Could it be that during a recession shoppers want more than just somewhere that sells things and then feels that's enough effort?
Interestingly financial results from John Lewis and Sainsbury this week show that some retailers are doing better than others during the downturn.
The reason might be that the public are turning to shops that they feel they can trust, where they don't feel ripped off, or where there is some kind of service back-up.
The last thing you want when times are hard is to feel that having just spent some money on new furniture or a new TV that when it breaks down you have nowhere to go, and will be stuck in some kind of service-less phone hell.
Hopefully, the recession will also pile pressure on the over-enthusiastic and needless use of 0870 numbers too. Yesterday's announcement by BT that its customers will no longer have to pay extra to use 0870 or 0844 numbers is definitely a step in the right direction.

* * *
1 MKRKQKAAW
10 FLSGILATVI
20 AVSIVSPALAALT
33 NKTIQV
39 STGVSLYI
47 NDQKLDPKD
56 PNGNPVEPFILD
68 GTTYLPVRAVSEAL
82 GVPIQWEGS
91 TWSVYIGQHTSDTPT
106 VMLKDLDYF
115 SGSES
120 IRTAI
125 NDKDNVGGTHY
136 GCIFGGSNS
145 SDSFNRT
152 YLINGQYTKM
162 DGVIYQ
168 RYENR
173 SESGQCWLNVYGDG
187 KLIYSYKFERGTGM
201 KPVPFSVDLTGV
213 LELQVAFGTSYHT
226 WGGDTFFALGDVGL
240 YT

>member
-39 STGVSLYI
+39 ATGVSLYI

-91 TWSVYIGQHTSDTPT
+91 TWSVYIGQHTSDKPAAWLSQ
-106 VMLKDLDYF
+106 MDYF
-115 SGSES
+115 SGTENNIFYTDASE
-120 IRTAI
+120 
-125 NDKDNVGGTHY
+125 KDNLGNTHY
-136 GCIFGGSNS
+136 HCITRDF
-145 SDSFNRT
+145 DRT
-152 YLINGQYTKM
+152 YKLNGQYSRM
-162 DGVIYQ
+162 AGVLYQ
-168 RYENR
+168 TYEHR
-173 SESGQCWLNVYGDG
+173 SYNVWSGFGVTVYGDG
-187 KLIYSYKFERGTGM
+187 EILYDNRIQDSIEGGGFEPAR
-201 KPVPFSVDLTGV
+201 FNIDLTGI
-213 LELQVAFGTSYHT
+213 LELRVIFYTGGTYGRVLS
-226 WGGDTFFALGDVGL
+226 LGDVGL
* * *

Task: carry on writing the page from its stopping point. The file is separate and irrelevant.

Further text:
As Dave Anderson argues in the latest Fabian Review, people resent having to pay for a high rate call to phone a GP's surgery, and when money is tight, I resent having to pay for a high rate call to make a purchase.
The culture of high-rate phone numbers seems to have run rampant in the UK, way above the enthusiasm for such a move in other countries. Airlines, which run 0800 sales numbers in many other countries, have long used premium rate call lines in the UK, but phone companies and then even shops followed suit.
Public pressure has obviously not been enough to ring in the changes, but my gut feeling is in recession those that fail to reform rip-off measures will have a slimmer chance of surviving.
So it's time to bid goodbye to 0870 numbers; and to shops that believe that their responsibility to the customer ends the moment they click in their credit card details, I say time is running out.
The public demands fairness from the shopping experience..NOW.